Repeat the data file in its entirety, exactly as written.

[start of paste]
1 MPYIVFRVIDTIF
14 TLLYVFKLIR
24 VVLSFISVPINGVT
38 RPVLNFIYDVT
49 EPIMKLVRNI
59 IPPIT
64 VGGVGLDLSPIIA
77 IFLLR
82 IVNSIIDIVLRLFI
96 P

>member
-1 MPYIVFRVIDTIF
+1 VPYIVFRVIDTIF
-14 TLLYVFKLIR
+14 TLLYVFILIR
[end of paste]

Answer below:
1 MPYIVFRVIDTIF
14 TLLYVFKLIR
24 VVLSFISVPINGVT
38 RPVLNFIYDVT
49 EPIMKLVRNI
59 IPPIT
64 VGGVGLDLSPIIA
77 IFLLR
82 IVNSIIDIVLRLFI
96 P

>member
-1 MPYIVFRVIDTIF
+1 VPYIVFRVIDTIF
-14 TLLYVFKLIR
+14 TLLYVFILIR